How to start a cosmetic business and develop new products
- To create a safe, effective product, perform in-depth market research and take time to develop and test your product
- Research government regulations and required permits for your cosmetic product, especially if it’s classified as a drug
- Create a distribution strategy before you launch to ensure a smooth customer experience
If your medicine cabinet feels more like a storage unit for makeup products, or the skincare aisle is always calling your name, you’re not alone. For many people, beauty products are splurge-worthy expenses they can’t live without. The average American spends between $244 and $313 on cosmetics every month, resulting in nearly $50 billion in sales each year.
By learning how to start a cosmetic business, you can capitalize on massive consumer demand for all things beauty. Getting into the cosmetic industry can help you turn your beauty passion into revenue, and you can even fill industry gaps for groups that may not be able to find brands that fit their needs. Here’s what you need to know to develop your own cosmetic products and launch a successful brand.
How to start a cosmetic business: 11 steps to launch
The cosmetics industry is competitive. Consumers can choose from thousands of beauty brands, both in-store and online. But in an industry that’s constantly chasing the latest trend or hottest makeup line, there’s always room for new startups. With these 11 steps, you can take your own business in the right direction.
1. Choose a cosmetic product to develop
The beauty industry covers a broad range of products, from haircare and skincare products to cosmetics and perfumes. The first step to starting a cosmetic business is identifying the type of product (or products) you want to develop. For example, if you’re planning to launch your own makeup line, you might focus on developing an eyeshadow palette. If your startup is focused on haircare, you might develop a shampoo and conditioner set.
Most beauty brands launch with fewer than five products, including variations of the same formula—such as concealer shades or eyeliner colors. While you might eventually launch a broader cosmetic line, developing products can be costly, time-consuming, and complex. As a startup, launch with a few high-quality products that will appeal to your target market rather than a variety of mediocre items that could hinder your success.
2. Perform market research
Finding your niche in the crowded beauty industry is key to standing out. Market research can help you identify gaps in the current beauty market—like underserved demographics, rising trends, or unmet needs.
As part of your ideation and launch preparation process, do thorough online research, consult industry surveys, and conduct interviews with beauty consumers to learn about:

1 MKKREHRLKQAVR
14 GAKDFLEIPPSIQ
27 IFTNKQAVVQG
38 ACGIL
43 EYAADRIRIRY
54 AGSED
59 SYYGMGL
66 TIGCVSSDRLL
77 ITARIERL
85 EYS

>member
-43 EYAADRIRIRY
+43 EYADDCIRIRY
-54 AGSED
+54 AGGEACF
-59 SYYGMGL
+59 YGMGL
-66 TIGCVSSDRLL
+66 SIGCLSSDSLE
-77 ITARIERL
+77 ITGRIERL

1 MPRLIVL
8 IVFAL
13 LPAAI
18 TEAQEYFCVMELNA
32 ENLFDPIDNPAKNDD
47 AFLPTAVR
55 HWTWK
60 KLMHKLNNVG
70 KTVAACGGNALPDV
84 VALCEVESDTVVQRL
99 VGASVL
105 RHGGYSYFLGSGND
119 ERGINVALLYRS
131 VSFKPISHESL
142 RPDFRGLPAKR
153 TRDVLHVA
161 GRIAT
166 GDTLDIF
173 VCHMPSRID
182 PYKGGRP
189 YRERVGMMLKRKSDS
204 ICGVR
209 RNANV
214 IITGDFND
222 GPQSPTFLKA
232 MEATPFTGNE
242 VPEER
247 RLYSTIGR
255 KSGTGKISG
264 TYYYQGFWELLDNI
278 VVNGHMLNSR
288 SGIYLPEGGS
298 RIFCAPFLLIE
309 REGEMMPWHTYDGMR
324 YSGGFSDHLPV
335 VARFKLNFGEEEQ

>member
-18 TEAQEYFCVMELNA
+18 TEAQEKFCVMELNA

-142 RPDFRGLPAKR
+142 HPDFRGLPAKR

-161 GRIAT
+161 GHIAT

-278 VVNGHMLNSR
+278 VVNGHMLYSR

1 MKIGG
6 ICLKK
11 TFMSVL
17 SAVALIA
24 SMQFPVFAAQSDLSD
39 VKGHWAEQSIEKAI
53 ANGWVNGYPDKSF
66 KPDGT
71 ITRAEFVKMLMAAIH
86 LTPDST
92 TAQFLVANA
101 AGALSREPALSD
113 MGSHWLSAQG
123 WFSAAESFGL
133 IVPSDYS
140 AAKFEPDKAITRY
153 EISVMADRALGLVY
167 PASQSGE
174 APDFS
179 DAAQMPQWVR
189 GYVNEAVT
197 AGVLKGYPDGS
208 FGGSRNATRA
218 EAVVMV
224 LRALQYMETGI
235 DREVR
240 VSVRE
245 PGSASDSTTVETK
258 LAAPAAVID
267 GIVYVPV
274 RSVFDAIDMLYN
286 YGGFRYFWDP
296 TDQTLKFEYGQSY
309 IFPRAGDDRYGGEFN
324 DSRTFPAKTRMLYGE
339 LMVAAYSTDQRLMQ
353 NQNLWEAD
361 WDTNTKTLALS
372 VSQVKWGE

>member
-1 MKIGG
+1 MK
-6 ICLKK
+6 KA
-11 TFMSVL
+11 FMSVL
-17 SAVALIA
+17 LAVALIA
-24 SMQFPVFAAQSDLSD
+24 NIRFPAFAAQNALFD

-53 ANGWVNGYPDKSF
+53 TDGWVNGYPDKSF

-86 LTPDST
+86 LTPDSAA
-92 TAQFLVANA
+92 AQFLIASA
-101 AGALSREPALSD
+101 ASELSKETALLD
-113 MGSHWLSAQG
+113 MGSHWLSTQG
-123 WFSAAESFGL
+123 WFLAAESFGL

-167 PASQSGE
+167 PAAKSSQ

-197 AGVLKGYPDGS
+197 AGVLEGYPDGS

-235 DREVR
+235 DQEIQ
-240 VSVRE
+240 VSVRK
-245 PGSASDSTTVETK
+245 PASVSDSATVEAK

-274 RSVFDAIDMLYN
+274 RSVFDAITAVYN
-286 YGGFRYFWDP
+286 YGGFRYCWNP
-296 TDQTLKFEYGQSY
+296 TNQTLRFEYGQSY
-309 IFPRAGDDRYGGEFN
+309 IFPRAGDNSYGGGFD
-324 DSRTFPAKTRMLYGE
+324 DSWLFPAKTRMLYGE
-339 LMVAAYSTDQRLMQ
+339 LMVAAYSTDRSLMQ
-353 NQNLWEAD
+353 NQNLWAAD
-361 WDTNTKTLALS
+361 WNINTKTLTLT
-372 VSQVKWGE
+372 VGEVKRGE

- The products they love and why they love them
- The pain points they have with competitors’ beauty products
- The beauty trends they’re following
- How much they’re willing to spend on different kinds of products
Once your market research is complete, identify how you can meet your potential customers’ needs and what makes your products unique. For example, you could specifically focus on creating semi-permanent hair dyes for natural hair.
3. Research local and federal regulations
Cosmetic products are heavily regulated by the Food and Drug Administration (FDA). For example, the FDA sets strict limitations on the types of color additives you can use in cosmetics, which varies depending on where your product will be applied on the body.
To ensure you adhere to federal regulations for your flagship products, first learn out how the FDA classifies your product.
Products applied for cleansing or beautifying—like bronzers and nail polishes—are cosmetics. But those that double as a treatment—such as toothpastes with fluoride or lotions with SPF—can also be classified as drugs, which must meet stricter requirements for registration, labeling, and more. Learning how to launch an anti-dandruff shampoo brand can be more complex than learning how to start a makeup line that’s purely for beautification.
Once you know the FDA‘s requirements for your beauty business, research local regulations, such as permits required in your state or city. Your local Small Business Administration district office can point you in the right direction.
4. Choose a business name
After you’ve solidified your business idea, the next step is choosing your business name. Brainstorm ideas that evoke what makes your brand unique. Instead of generic names like “Makeup Co.,” aim for something more creative and descriptive, such as “True Bloom Organic Beauty.”
Once you’ve narrowed down your top name choice, make sure it’s legally available. No two businesses in the same industry can share a name in the same state—or anywhere if it’s trademarked. Your state government’s business name search tool, like the Arizona Secretary of State’s entity search, and the U.S. trademark database can help.
Doing a search on Namechk can help you choose a business name that’s available as a domain, social media username, and more. Having a consistent name across all channels is crucial for marketing, especially if you plan to operate as an ecommerce business.
In this stage, you can also start brainstorming product name ideas, which you solidify in product development.
5. Create a business plan
Writing a business plan is another key step toward building your company. A business plan helps you plan for the future, demonstrate your potential to outside lenders, and partner with retailers.
While a business plan document largely serves to introduce you and your company, it also allows you to solidify your marketing and financial plans. As part of your business planning process, create a marketing strategy that outlines how you’ll reach your target audience. For example, to reach younger clients, you can partner with influencers like local makeup artists or promote your brand with TikTok tutorials.
You’ll also need to create a financial plan for your small business. List your expected startup costs—including product development and business registration fees—as well as monthly operational costs, such as manufacturing, warehouse rental, shipping, and digital advertising.